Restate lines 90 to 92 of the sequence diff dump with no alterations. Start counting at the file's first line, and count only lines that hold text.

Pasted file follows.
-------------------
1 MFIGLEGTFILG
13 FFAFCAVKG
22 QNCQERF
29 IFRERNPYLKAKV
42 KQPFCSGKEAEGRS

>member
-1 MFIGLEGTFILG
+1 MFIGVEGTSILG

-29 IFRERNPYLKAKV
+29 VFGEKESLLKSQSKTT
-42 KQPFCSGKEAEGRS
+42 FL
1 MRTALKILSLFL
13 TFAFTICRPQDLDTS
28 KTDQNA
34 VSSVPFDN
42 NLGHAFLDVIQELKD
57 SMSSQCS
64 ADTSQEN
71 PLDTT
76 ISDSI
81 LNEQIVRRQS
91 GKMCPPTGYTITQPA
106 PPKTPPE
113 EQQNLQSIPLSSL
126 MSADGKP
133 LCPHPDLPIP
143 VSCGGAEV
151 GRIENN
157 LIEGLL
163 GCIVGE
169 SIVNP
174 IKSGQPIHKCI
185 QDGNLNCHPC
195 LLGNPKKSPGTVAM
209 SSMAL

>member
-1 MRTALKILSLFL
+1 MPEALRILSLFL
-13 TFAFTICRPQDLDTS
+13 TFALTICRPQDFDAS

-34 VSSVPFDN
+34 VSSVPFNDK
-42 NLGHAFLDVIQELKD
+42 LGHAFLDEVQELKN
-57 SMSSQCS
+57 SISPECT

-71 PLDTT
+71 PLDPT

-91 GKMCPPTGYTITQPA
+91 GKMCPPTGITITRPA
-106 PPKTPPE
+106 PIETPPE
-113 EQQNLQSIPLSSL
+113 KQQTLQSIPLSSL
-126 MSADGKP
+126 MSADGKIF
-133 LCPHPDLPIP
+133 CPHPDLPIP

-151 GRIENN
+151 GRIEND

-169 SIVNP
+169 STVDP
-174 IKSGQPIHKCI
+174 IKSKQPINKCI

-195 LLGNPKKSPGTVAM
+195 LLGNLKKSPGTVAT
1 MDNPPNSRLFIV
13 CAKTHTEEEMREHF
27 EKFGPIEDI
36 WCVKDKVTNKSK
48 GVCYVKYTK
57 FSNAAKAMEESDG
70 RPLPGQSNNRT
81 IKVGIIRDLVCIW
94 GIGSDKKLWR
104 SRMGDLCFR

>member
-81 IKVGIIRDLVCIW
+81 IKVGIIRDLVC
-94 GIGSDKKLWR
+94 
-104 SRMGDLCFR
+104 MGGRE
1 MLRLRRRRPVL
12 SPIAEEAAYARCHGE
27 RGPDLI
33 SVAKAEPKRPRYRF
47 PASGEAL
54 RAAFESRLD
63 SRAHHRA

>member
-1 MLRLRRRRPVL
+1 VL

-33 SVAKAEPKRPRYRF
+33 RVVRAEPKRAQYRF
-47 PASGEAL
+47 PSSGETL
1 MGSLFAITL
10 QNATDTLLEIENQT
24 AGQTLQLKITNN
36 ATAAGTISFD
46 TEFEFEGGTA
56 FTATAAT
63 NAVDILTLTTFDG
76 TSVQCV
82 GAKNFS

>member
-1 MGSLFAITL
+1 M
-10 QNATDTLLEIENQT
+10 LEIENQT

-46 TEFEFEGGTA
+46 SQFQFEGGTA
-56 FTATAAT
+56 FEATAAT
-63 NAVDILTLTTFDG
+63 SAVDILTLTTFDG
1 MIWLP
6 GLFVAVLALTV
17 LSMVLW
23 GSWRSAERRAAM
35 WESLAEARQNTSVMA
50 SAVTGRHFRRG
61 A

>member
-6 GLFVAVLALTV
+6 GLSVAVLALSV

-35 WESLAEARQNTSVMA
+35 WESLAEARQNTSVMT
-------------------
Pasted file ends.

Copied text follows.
54 RAAFESRLD
63 SRAHHRA

>member